S’poreans can now pick rubbish in parks for fun anytime using free tools available there
It is, after all, 'Cleaned & Green' Singapore.
Singaporeans who spent a few seconds tsk-tsking under their breaths after reading about a cleaner here having to scrape candle wax off the pavement after Hungry Ghost Festival, here is your chance to shine.
Now, do your part
You must head on down to Bishan-AMK Park, East Coast Park & Pasir Ris Park now and do your part to clean the parks to keep them clean and green.
Four storage rooms there have been equipped with litter-picking tools and are set up such that anyone can voluntarily and conveniently pick up litter for fun and leisure — a la Corrective Work Order, but without the stigma.
Known as CleanPods, these rooms were set up as part of a joint collaboration between the Public Hygiene Council (PHC) and the National Parks Board (NParks).
It is to encourage people to “conduct cleanups in a more convenient, sustainable and efficient manner”.
Out of their kind, altruistic hearts, regardless of whether you are CMIO.
Storing reusable tools to reduce waste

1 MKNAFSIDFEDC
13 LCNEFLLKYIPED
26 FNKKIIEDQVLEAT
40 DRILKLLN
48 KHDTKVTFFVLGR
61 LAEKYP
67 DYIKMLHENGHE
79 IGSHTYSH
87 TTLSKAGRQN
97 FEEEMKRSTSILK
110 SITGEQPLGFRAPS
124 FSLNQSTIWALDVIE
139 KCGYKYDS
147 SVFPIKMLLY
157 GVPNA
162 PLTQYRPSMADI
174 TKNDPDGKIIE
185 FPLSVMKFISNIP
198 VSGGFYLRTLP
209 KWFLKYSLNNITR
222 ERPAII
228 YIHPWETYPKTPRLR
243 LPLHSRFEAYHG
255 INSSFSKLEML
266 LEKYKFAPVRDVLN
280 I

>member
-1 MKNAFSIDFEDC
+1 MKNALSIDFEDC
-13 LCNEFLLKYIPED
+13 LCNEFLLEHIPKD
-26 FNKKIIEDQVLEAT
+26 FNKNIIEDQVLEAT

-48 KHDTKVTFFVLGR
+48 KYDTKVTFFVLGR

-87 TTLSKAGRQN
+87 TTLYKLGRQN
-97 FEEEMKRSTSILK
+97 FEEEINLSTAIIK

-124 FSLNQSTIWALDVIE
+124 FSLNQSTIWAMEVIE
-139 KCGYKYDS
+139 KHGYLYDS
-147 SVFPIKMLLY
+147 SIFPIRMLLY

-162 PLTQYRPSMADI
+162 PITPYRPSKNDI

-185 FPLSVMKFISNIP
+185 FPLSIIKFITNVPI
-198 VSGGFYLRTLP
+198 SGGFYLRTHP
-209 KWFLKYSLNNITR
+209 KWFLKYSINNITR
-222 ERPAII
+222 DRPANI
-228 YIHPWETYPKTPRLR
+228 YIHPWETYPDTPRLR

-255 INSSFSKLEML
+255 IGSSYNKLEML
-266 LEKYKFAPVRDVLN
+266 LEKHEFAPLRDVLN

The CleanPods resemble storage sheds and are decorated in graffiti and slogans:
You can find reusable buckets instead of single-use trash bags to contain the litter picked up, as well as tongs, weighing scales and garden carts.
Schools, private and non-governmental organisations who plan beach cleanups can share and use these tools as and when they wish, as long as they’re available for use.
This hopefully discourages people from buying new items for organised cleanups that they might end up being discarded afterward.
The CleanPods are also conveniently located near washing points, toilets and trash collection points.
There are also plans to include gardening tools inside the pods in the future.
The pods are to encourage Singaporeans to pick up their tools and take ownership of their environment.
More trash but more cleanups too
Currently, two CleanPods have been placed at East Coast Park, while one has been placed at Bishan-Ang Mo Kio Park and Pasir Ris Park respectively.
The parks were specifically chosen based on the demand for existing litter cleanups, and the demand for tools and materials to support such activities.
Three more will be set up by the end of the year at Changi Beach Park and East Coast Park, with more to come by next year.
As Singapore’s waste problem swells, more volunteer groups have thankfully been coming forward to organise their own beach cleanups.
According to the National Environment Agency, an average of over 700 beach cleanups were conducted annually between 2016 and 2018.
Top photo courtesy of PHC and NParks